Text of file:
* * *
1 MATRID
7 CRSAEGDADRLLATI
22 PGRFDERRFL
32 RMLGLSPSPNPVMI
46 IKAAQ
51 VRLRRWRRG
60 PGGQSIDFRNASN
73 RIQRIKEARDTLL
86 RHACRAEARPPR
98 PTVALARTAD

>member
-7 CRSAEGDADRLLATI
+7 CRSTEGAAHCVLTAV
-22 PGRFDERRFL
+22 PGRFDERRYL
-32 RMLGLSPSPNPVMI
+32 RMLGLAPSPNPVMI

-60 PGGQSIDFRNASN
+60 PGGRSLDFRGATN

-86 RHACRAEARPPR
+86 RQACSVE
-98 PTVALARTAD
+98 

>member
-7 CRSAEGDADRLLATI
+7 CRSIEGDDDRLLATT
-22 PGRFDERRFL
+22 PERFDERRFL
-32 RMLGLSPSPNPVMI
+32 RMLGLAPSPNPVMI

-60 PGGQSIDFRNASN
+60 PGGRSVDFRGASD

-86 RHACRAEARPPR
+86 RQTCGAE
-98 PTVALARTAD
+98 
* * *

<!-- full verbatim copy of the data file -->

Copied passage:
1 MATRID
7 CRSAEGDADRLLATI
22 PGRFDERRFL
32 RMLGLSPSPNPVMI
46 IKAAQ
51 VRLRRWRRG
60 PGGQSIDFRNASN
73 RIQRIKEARDTLL
86 RHACRAEARPPR
98 PTVALARTAD

>member
-7 CRSAEGDADRLLATI
+7 CRSTEGAAHCVLTAV
-22 PGRFDERRFL
+22 PGRFDERRYL
-32 RMLGLSPSPNPVMI
+32 RMLGLAPSPNPVMI

-60 PGGQSIDFRNASN
+60 PGGRSLDFRGATN

-86 RHACRAEARPPR
+86 RQACSVE
-98 PTVALARTAD
+98 

>member
-7 CRSAEGDADRLLATI
+7 CRSIEGDDDRLLATT
-22 PGRFDERRFL
+22 PERFDERRFL
-32 RMLGLSPSPNPVMI
+32 RMLGLAPSPNPVMI

-60 PGGQSIDFRNASN
+60 PGGRSVDFRGASD

-86 RHACRAEARPPR
+86 RQTCGAE
-98 PTVALARTAD
+98 